Super interesting maker/prototyping experiment from Google…use a few pieces of cheap hardware and paper construction to build a device that listens to your voice, and acts as an ambient information sensor. Potentially really useful for maker programs in libraries (if you don’t mind the creepy Google factor).
Paper Signals are build-it-yourself objects that you control with your voice.
Source: Paper Signals: A Voice Experiment
Amazon announced a ton of new connected devices today for their Alexa ecosystem, including the first serious revision of the basic Echo (now $99) and the Echo Plus, an Echo with smart home hub built in. Also announced is the Echo Spot, a new form factor for a screen-bearing Echo with camera. The somewhat odd ones are the Echo Connect, a VOIP box that connects a landline to an existing Echo device in the home. The Connect then allows the Echo to act as a smart speakerphone, enabling voice-controlled dialing and the like. Potentially huge for accessibility, it’s an unusual product for the Echo ecosystem.
But not quite as odd as the Echo Buttons, which are 2-for-$20 accessories for playing games with an existing Echo. The idea is to use them like buzz-in buttons on game shows, with the Echo acting as a gamemaster for trivia games and the like.
I suppose the Buttons + Echo might make for a fun library trivia night activity? Let me know if you plan to try it out at your library.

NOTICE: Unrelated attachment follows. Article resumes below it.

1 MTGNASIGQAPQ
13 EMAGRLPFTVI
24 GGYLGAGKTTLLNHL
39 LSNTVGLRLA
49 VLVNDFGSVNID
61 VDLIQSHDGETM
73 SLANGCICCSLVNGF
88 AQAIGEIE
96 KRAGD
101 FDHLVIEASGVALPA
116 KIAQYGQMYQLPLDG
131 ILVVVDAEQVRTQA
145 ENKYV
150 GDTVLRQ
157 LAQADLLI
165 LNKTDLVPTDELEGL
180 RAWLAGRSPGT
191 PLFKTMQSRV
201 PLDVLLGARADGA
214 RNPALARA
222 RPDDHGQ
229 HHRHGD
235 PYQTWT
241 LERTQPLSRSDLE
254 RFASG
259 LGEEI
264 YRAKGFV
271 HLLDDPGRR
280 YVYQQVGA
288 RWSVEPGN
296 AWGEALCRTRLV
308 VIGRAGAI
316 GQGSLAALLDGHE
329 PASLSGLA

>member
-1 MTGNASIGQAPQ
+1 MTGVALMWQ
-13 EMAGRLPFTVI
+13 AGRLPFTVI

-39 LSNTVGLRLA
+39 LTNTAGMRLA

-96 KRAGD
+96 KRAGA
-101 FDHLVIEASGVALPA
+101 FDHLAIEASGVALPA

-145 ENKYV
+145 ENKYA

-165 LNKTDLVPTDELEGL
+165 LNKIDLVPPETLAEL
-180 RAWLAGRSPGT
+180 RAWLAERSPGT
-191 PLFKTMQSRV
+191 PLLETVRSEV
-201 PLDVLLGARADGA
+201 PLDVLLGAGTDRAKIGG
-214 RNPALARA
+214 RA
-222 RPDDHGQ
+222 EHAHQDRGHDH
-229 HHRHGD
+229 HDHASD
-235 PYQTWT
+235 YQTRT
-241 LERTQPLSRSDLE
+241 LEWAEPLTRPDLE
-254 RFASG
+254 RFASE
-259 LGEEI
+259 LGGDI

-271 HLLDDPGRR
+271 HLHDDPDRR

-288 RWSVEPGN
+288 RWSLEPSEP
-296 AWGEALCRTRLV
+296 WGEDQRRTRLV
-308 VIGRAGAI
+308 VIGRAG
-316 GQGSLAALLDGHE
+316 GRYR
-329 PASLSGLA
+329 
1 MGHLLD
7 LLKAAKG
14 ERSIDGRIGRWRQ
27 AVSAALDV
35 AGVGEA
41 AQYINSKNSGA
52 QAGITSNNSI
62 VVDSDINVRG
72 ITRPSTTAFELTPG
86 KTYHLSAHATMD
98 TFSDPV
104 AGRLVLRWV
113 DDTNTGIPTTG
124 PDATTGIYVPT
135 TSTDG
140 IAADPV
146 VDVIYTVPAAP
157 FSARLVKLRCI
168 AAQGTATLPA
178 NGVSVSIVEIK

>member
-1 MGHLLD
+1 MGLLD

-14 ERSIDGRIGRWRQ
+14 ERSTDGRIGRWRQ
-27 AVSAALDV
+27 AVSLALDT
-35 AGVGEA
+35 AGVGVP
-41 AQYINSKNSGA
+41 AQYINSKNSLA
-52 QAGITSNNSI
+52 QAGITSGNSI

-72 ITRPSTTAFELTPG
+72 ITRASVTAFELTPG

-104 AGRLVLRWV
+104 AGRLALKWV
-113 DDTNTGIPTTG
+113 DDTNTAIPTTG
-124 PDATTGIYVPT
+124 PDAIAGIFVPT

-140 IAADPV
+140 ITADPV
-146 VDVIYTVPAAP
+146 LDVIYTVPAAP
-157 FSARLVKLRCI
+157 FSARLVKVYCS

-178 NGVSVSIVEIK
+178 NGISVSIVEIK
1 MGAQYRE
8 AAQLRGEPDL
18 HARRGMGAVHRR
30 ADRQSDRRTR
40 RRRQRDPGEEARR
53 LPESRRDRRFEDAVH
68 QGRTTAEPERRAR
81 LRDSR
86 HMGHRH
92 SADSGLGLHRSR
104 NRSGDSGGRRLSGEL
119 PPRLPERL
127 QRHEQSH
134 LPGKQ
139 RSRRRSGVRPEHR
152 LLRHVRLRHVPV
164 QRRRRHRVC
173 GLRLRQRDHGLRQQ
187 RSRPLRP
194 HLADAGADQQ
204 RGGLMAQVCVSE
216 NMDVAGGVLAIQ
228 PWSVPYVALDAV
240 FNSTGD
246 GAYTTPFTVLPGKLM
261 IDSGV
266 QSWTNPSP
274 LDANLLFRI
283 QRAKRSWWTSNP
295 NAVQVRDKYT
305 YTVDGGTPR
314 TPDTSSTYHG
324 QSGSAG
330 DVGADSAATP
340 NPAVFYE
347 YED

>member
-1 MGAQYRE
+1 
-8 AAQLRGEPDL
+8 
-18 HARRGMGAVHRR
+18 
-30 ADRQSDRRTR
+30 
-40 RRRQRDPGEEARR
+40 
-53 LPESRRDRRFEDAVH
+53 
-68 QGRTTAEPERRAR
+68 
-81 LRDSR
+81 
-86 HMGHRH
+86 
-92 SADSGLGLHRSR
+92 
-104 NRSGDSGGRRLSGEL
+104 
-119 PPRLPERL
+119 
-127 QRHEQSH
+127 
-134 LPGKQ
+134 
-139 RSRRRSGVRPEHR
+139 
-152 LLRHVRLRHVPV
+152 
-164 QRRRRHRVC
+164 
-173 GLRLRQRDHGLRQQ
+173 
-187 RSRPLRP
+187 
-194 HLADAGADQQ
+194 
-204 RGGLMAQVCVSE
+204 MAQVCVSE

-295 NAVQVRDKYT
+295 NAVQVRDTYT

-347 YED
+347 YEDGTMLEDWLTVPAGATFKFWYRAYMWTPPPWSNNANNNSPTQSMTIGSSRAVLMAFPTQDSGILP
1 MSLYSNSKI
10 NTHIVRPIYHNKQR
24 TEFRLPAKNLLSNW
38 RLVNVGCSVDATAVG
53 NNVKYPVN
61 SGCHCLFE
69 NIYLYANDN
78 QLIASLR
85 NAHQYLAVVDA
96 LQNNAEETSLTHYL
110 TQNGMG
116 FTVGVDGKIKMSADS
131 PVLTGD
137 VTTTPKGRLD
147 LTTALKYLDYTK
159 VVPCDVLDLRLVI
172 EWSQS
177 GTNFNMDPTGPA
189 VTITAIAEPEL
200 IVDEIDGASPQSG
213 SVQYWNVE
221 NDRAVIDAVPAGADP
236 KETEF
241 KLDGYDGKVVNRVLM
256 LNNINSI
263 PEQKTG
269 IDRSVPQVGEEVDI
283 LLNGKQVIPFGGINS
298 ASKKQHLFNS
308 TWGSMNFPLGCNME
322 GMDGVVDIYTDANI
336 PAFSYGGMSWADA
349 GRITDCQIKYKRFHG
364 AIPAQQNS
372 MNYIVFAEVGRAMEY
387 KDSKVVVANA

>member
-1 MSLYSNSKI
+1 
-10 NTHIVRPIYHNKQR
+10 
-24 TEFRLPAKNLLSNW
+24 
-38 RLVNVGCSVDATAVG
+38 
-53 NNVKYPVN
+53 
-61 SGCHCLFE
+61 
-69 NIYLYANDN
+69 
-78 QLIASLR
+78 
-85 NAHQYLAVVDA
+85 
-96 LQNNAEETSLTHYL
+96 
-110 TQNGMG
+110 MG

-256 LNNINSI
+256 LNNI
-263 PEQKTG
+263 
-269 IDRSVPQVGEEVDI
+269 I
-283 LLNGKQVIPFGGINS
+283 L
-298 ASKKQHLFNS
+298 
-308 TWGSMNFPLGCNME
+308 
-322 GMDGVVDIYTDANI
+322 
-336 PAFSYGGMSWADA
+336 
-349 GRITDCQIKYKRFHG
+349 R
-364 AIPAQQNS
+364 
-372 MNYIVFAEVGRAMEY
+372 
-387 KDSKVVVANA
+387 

Source: Amazon debuts redesigned $99 Echo, plus a slew of new Echo devices, too | Ars Technica
Yep. IoT for Cows. I can’t wait for this to be hacked somehow, and used a a distributed cownet.
Tie the cowlar on the cow’s neck. The Cowlar simply consists of a strap designed to comfortably fit around your cow and a small magic box that measure temperature, activity and cow behaviour, i.e. whether it’s eating, sleeping, ruminating or showing lameness.
Source: Cowlar – How It Works
The connected denim smart jacket made in partnership between Levi’s and Google’s ATAP division now has a price tag, but its release date has been pushed from this spring to the fall. The jacket, which will cost around $350 when it goes on sale, is the first commercial product containing ATAP’s Project Jacquard technology, which uses conductive fabric to turn a standard article of clothing into a connected device of sorts that can send instructions to your smartphone, like pausing or skipping a song that’s playing by double tapping your wrist.
Source: Google and Levi’s connected smart jacket will come out this fall and cost around $350 – The Verge
Created in partnership with creative agency Goodby Silverstein & Partners, the Tostitos Party Bag is outfitted with sensors to detect alcohol on a person’s breath. If you’re in the clear, the bag turns green and you’re free to go about your night. If alcohol is detected, the bag turns red with the message, “Don’t drink and drive,” and offers a $10 Uber credit for a discounted ride home. It’s even got near-field communication technology that lets you tap your phone to the bag to hail the ride, if you’re that blasted.
Source: Tostitos made a bag that can tell you’ve been drinking and call you an Uber – The Verge